The Haverfordwest mother of a young US soldier facing the rest of his life in prison admits she is unlikely to see him again.

Speaking publicly for the first time, Susan Manning, mother of former Pembrokeshire pupil Bradley found guilty of charges relating to the release of military secrets, has urged her son not to give up hope.

“Never give up hope son. I know I may never see you again but I know you will be free one day. I pay it is soon. I love you, Bradley and I always will,” said Susan, who had been allowed just four one-hour visits with her son, with a glass screen between them before ill health prevented her from making any further visits to the USA.

Bradley, aged 25, had been accused of leaking military secrets to whistleblower website WikiLeaks and faced 22 charges, including counts brought under the Espionage Act relating to the leaking of Afghan and Iraq wear logs, embassy cables and Guantanamo files in 2009 and 2010.

He was found guilty of 17 of the 22 counts, as well as amended versions of four other charges. He had pleaded guilty to 10 lesser charges before the court martial began.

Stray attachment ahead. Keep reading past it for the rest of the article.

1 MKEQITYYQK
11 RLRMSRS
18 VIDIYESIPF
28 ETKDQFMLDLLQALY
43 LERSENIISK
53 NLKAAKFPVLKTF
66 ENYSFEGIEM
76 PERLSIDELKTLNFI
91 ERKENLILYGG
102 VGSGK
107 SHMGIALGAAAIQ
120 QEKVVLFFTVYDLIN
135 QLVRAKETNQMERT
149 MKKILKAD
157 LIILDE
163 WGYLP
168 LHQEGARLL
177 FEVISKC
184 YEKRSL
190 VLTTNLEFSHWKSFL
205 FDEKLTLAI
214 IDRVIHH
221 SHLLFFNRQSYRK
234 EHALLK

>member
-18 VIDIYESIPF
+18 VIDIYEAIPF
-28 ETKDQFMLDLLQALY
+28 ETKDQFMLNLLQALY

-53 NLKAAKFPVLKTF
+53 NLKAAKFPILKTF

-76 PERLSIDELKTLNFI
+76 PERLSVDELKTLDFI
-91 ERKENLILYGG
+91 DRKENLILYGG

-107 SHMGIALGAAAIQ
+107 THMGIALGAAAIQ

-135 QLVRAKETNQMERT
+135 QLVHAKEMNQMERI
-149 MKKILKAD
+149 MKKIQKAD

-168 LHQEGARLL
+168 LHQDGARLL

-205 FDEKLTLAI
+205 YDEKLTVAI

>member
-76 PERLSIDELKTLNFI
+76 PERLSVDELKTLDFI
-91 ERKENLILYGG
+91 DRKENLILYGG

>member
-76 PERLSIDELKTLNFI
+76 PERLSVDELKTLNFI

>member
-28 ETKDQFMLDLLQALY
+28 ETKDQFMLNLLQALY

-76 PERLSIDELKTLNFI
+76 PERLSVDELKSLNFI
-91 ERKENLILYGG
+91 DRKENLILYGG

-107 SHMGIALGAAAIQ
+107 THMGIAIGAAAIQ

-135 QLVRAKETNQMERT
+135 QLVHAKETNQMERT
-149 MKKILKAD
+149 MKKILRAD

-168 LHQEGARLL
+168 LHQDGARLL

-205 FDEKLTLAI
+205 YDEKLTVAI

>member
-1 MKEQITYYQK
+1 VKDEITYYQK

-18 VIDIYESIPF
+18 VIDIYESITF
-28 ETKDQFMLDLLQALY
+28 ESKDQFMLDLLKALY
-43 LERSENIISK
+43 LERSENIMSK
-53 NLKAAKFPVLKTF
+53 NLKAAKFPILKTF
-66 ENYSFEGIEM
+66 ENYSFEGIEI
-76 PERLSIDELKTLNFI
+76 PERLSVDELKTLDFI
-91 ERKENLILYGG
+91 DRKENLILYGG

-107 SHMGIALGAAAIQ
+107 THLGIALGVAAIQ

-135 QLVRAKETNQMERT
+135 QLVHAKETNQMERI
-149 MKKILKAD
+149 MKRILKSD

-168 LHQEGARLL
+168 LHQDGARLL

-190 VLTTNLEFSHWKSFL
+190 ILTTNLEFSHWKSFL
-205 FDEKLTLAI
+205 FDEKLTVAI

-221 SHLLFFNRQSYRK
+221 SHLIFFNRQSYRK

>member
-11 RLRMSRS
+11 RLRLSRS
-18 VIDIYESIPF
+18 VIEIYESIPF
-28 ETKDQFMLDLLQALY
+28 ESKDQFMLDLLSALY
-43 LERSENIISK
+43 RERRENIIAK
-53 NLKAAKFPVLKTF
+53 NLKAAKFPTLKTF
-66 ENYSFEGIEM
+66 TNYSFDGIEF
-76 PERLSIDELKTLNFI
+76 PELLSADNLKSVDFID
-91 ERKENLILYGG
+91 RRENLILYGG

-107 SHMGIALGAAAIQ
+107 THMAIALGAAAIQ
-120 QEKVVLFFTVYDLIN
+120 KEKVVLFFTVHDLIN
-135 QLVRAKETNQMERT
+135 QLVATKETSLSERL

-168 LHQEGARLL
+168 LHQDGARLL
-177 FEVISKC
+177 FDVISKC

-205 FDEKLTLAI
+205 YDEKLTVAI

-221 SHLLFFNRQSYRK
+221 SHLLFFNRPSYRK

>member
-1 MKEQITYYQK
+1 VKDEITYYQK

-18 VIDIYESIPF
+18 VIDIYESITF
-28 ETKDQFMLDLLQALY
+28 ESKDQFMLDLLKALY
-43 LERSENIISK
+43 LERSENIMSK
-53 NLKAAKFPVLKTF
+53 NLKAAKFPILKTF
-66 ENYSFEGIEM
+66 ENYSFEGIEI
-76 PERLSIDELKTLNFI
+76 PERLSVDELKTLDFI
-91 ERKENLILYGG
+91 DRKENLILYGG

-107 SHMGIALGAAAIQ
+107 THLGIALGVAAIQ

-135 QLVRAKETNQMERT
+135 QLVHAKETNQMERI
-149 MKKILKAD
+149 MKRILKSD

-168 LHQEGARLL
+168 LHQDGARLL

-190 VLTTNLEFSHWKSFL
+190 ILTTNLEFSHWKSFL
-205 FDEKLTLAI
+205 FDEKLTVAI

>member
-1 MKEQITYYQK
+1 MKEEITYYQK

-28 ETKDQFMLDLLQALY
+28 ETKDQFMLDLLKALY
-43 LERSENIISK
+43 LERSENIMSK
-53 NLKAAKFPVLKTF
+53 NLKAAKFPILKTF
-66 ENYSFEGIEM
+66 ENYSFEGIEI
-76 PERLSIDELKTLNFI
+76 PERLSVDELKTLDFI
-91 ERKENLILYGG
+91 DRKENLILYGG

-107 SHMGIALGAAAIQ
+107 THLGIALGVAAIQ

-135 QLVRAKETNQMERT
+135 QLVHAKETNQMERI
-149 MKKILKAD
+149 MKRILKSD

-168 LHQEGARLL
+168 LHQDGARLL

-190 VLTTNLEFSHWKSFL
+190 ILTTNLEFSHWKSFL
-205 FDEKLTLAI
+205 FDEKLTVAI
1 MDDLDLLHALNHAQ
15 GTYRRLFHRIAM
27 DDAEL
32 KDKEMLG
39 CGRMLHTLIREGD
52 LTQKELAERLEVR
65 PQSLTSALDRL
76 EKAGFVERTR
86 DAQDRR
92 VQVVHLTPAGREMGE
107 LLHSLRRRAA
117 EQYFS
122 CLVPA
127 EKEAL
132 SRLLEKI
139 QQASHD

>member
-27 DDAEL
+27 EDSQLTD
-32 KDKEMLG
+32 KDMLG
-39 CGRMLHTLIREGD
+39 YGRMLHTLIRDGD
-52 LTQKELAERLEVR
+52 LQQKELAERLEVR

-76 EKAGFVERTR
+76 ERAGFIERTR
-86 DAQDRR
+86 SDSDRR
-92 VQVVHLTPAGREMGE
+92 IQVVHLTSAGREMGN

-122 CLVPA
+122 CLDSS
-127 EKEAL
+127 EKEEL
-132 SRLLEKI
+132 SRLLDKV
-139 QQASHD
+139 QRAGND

The guilty verdicts included ‘wrongfully and wantonly’ causing to be published on the internet intelligence belonging to the US, ‘having knowledge that intelligence published on the internet is accessible to the enemy’.

He was found not guilty of the most serious charge he faced of aiding the enemy and he has spent the last three years in military custody.

As the hearing to decide his sentence continues this week, Bradley’s defence team successful fought to have some of the sentences merged meaning he now faces a maximum of 90 years in military prison.

His auntie, Sharon Staples, who lives in Milford Haven, said Bradley seemed to have a burning sense of wanting to right any injustice from an early age.

“If anyone was going to get themselves arrested for leaking hundreds of thousands of secret document and end up in jail for it, it was going to be our Bradley,” she said.

She believes that Bradley’s actions will be seen as heroic one day and America will recognise that he did the right thing.

"How many people wish the Nazi death camp guards who looked the other way had done what Bradley did? One day, maybe even America will recognise that he did the right thing. He felt compelled to let the world see what he had seen," she said.